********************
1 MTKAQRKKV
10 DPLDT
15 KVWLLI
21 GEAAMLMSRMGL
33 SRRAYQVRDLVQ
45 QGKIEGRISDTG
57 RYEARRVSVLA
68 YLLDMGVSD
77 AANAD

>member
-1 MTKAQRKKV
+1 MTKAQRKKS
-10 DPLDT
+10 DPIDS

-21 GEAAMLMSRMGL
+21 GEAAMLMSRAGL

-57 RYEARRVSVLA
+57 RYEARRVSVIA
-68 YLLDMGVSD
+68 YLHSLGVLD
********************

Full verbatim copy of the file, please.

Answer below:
1 MTKAQRKKV
10 DPLDT
15 KVWLLI
21 GEAAMLMSRMGL
33 SRRAYQVRDLVQ
45 QGKIEGRISDTG
57 RYEARRVSVLA
68 YLLDMGVSD
77 AANAD

>member
-1 MTKAQRKKV
+1 MTKAQRKKS
-10 DPLDT
+10 DPIDS

-21 GEAAMLMSRMGL
+21 GEAAMLMSRAGL

-57 RYEARRVSVLA
+57 RYEARRVSVIA
-68 YLLDMGVSD
+68 YLHSLGVLD